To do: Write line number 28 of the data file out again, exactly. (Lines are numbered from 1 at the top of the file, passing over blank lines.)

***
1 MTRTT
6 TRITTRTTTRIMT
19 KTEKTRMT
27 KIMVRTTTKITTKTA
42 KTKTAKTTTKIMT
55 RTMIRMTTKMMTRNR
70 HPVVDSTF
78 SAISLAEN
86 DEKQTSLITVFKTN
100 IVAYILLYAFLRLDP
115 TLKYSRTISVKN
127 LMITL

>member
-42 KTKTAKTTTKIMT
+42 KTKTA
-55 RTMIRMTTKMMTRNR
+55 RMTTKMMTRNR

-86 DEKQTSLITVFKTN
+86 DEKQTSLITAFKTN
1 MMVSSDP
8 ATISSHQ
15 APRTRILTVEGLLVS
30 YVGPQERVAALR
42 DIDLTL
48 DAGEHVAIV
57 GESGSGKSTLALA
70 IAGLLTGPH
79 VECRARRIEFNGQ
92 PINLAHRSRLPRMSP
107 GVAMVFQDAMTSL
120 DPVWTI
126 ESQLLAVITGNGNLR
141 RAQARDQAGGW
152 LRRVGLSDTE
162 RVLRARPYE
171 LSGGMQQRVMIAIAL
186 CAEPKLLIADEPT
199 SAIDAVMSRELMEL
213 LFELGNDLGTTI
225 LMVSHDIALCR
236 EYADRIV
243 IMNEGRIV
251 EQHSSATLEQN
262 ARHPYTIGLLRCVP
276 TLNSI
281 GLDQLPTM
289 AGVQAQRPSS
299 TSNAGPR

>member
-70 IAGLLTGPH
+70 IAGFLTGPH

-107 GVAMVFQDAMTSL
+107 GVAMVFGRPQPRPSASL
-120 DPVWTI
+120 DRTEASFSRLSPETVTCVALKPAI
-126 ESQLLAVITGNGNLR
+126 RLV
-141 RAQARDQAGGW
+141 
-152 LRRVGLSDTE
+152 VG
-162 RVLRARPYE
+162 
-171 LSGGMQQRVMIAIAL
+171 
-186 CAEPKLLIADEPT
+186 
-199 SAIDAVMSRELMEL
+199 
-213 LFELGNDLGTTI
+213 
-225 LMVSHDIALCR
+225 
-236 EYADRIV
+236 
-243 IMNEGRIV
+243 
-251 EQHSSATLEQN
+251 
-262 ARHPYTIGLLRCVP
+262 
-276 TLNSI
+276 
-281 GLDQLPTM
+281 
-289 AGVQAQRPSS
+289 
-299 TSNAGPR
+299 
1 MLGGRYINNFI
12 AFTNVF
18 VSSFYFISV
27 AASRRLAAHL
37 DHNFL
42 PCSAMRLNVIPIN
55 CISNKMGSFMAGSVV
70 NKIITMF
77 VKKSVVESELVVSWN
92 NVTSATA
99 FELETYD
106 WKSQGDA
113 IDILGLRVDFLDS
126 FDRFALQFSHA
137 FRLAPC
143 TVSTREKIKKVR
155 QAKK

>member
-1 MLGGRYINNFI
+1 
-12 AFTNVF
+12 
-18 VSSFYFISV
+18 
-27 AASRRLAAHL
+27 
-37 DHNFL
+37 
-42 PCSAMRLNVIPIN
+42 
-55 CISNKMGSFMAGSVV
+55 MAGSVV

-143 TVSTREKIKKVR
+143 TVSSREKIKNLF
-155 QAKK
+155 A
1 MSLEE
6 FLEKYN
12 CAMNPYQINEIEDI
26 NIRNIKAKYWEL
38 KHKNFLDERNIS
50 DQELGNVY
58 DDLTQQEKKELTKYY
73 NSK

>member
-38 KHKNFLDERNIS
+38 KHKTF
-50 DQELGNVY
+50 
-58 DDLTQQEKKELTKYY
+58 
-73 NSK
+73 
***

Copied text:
79 VECRARRIEFNGQ